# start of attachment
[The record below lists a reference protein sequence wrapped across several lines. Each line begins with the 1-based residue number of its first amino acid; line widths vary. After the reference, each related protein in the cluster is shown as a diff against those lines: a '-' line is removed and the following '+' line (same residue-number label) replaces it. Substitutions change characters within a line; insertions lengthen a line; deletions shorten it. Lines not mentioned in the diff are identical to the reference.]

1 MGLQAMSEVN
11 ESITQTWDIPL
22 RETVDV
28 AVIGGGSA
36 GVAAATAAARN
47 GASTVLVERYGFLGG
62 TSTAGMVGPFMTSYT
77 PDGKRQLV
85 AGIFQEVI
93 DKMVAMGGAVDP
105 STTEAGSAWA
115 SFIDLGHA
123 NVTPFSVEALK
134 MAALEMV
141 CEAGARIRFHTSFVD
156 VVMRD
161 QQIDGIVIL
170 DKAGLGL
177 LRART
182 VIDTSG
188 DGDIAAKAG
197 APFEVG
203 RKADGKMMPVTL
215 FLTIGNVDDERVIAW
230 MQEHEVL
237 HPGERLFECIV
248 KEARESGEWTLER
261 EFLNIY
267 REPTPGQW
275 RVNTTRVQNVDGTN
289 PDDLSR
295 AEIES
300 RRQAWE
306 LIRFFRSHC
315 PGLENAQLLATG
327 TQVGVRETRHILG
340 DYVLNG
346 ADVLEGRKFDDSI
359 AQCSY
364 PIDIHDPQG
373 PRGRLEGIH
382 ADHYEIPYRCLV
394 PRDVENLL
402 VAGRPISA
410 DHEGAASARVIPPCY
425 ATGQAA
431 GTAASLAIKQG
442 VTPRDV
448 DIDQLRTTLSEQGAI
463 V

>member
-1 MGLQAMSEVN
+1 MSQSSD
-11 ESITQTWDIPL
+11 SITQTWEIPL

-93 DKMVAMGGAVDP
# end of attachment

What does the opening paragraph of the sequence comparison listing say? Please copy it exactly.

[The record below lists a reference protein sequence wrapped across several lines. Each line begins with the 1-based residue number of its first amino acid; line widths vary. After the reference, each related protein in the cluster is shown as a diff against those lines: a '-' line is removed and the following '+' line (same residue-number label) replaces it. Substitutions change characters within a line; insertions lengthen a line; deletions shorten it. Lines not mentioned in the diff are identical to the reference.]